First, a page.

Day 2 -San Pellegrino Terme

This morning I got up early to take the bus to San Pellegrino Terme. There the Brembano Museum has many displays on the ecosystems of the area which I thought might be interesting and useful.

Unfortunately, its website stated it was only open on Saturday from 10am to noon, which meant getting up early to catch the 8:15am bus.

And I missed it, so I had to wait nearly an hour for the next one.

The benches at the bus depot reflect Bergamo’s history with COVID. When the pandemic broke out here, it was little understood. So many people died, there was not enough space in the cemeteries. Bodies had to be shipped to other areas for burial.

The drive up to San Pelligrino is beautiful.

I would have liked to visit the San Pellegrino water bottling plant, but tours are not available.

The river is wide and rushing. The wind fresh. I saw some fishing and kayaking in the waters.

The Grand Hotel, once resplendent in the Belle Epoque with high society vacationers, is now only open for an occasional tour.

When a landmark tree fell in a wind storm, the community decided to create a sculptural piece in the hotel’s memory.

The museum I wanted to visit was closed!! despite the notice on its website. Its hours changed for July and August, but the website was not updated. I was annoyed to have made the trip in vain, but the woman in the tourist office gave me a very informative booklet that covers the information I was looking for, so not all was lost. Lesson learned: call ahead to confirm hours.

I decided to take the funicular to an area called La Vetta.

This funicular runs without a human operator.

Quite a nice view from up above.

Since I was there, I decided to visit the much-touted Grotte del Sogno, the Dream Caves. I knew that reservations were needed, but I thought I could just talk my way in. It was a rather long walk (for me) in the mid-day sun on a paved road then a rocky trail through the woods. Aside from a few runners and cyclists, I was the only one on the trail. Placards along the way described local fauna, the woodpeckers, deer and brown bears. Railings throughout gave me comfort.

But hah! I’ll just have to dream about what’s inside the Dream Caves.

Many of the homes above San Pellegrino display the Liberty Style, all the rage in Italy at the turn of the 20th century.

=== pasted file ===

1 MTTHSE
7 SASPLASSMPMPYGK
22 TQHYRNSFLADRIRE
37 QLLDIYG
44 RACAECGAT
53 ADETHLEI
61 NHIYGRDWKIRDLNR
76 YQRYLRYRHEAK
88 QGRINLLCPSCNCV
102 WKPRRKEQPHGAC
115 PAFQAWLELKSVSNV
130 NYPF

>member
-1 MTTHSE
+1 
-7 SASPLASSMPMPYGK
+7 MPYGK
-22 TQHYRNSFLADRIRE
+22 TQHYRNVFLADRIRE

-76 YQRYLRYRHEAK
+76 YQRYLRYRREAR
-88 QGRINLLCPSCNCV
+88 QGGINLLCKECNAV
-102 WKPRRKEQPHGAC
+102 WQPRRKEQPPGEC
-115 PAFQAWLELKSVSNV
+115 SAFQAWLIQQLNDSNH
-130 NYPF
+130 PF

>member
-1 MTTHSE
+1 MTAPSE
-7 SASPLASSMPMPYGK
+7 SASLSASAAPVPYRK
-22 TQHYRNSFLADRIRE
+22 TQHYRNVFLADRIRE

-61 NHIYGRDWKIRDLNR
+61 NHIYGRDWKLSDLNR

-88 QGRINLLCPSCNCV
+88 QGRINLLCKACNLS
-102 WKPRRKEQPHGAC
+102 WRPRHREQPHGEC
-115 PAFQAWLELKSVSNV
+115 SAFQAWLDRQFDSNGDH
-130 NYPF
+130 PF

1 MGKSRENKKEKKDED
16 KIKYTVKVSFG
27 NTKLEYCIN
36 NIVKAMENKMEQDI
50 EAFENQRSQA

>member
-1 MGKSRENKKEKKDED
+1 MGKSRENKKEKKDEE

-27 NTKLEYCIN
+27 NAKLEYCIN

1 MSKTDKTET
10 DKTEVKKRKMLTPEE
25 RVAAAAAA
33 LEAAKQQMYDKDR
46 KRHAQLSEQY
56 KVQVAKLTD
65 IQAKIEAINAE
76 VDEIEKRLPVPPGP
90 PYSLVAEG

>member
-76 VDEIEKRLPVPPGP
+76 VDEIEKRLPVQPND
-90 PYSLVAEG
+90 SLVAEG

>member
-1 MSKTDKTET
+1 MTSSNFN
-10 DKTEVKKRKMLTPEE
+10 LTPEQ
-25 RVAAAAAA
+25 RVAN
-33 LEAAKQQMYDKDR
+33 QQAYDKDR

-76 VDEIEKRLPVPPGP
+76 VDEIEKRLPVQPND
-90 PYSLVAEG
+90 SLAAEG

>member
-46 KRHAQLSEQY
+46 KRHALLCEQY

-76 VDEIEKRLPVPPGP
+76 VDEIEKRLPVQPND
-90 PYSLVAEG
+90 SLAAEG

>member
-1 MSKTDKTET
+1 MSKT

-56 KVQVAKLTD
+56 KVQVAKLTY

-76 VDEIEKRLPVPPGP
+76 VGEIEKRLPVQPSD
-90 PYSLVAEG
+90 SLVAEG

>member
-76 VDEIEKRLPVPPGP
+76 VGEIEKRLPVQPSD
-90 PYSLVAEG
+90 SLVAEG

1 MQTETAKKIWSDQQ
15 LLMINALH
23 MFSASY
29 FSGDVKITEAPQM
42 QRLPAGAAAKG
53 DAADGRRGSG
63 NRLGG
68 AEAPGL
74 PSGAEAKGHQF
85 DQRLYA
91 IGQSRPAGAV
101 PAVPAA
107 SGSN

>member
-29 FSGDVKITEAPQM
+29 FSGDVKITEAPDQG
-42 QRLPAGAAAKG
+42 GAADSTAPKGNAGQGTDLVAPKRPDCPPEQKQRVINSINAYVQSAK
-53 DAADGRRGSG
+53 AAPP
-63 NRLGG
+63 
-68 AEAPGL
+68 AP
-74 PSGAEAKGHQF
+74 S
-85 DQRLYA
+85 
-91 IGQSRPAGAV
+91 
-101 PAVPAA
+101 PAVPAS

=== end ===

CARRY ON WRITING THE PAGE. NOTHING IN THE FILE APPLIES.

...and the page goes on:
But there was not much else to see in La Vetta, so I headed back down on the funicular. To my great pleasure, I came across a festival of food from around the world. Greek souvlaki, Indian tikka, Chinese ravioli (dumplings), Spanish paella, and much more.

With so many booths it was hard to choose, but I decided on a Brazilian panino picanha and a mojito, which I felt I deserved after the long hike in the sun. I have taken over 10,000 steps on each of the last two days.

The Sicilian booth also grabbed me. I turned away from the arancini and chocolate cannoli and went for some cookies. How could I resist?

Unfortunately the bag of cookies was missing when I got home. I must have set them down to get out my bus ticket and forgot them. Not that I needed them. At all.

The bus trip back to Bergamo was enhanced by the George Clooney look-alike bus driver .

Back in Bergamo Alta, I came across a mini crafts fair. So many booties!

Saturday brought out the tourists, mostly Italians and other Europeans. If it’s like this in Bergamo, what can it be like in Venice, Florence or Rome? I shudder to imagine.

I rested for a bit, then went back out to visit the cathedral museum. It is an archaeological site beneath the cathedral showing artifacts and structures from the various past eras, including traces of a Roman road with stores and houses.

The museum also displays objects from the cathedral’s treasures, which includes relics such as this holy thorn from Christ’s crown. The relic has a long and intriguing history, described in a Bergamo newspaper article a while back. You might want to use Google translate to trace its way from Jerusalem to the Bergamo diocese.

Lots of finery, silver and, of course, textiles, which show mind-boggling detail.

This image measures a little over an inch wide.

After the museum visit, it was pleasant to sit out on the piazza and listen to a violinist play both classical and modern pieces.

On the way back to my lodging, I passed the lions who always call to me. I finally gave in and took their photos. They are the white lion guards at the back portal of the Basilica and match their red counterparts at the front.

Tomorrow I may explore Bergamo Basso.

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